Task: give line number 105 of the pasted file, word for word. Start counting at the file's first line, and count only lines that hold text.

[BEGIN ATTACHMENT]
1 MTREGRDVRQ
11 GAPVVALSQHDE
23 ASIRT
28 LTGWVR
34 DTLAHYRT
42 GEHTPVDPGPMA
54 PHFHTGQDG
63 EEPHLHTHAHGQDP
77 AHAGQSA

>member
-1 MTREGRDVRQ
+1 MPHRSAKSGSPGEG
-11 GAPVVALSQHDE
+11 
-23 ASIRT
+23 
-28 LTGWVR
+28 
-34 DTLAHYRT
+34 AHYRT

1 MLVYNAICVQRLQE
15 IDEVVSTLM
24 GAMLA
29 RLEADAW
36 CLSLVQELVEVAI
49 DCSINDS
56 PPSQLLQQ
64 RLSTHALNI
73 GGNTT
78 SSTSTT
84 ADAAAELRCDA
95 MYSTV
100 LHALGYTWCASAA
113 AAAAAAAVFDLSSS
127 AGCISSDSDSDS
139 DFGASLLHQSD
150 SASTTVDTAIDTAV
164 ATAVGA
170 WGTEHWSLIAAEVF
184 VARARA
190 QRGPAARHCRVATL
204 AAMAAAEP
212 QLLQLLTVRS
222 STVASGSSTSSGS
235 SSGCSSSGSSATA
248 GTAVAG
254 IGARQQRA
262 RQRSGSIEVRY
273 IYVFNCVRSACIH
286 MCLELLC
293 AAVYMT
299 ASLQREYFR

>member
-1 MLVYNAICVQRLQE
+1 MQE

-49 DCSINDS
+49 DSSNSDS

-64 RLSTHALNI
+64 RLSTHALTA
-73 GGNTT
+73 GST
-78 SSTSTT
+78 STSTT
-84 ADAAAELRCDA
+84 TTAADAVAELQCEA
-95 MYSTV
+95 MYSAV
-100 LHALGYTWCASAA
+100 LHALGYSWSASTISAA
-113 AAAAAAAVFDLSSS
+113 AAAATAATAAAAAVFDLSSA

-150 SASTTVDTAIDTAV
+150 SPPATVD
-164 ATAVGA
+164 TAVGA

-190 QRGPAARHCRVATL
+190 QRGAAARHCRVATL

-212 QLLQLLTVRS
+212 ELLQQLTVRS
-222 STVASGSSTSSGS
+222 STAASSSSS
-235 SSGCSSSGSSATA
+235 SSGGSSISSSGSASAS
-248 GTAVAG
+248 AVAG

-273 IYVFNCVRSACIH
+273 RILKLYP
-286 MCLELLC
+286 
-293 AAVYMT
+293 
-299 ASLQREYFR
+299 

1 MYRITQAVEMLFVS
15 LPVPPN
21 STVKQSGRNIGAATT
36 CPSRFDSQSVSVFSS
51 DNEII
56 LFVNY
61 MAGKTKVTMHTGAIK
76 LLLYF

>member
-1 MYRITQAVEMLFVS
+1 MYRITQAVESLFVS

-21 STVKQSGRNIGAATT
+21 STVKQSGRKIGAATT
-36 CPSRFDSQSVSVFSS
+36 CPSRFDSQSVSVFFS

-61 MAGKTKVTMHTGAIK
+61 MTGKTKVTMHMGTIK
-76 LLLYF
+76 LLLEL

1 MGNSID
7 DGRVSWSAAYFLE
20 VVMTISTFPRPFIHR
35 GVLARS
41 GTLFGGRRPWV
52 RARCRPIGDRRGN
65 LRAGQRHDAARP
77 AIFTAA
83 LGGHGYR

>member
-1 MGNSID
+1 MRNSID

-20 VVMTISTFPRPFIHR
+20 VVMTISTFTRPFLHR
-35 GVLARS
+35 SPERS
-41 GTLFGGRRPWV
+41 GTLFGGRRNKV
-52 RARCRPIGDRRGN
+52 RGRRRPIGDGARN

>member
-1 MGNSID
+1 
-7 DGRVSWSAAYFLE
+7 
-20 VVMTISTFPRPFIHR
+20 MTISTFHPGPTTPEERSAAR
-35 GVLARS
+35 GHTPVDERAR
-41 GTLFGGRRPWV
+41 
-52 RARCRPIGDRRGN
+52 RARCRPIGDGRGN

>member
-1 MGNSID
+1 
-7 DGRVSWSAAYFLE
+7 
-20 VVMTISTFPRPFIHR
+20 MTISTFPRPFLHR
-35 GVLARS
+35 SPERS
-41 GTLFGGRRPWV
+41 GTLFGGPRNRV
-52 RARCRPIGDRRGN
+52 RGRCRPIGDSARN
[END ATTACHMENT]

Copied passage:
-21 STVKQSGRNIGAATT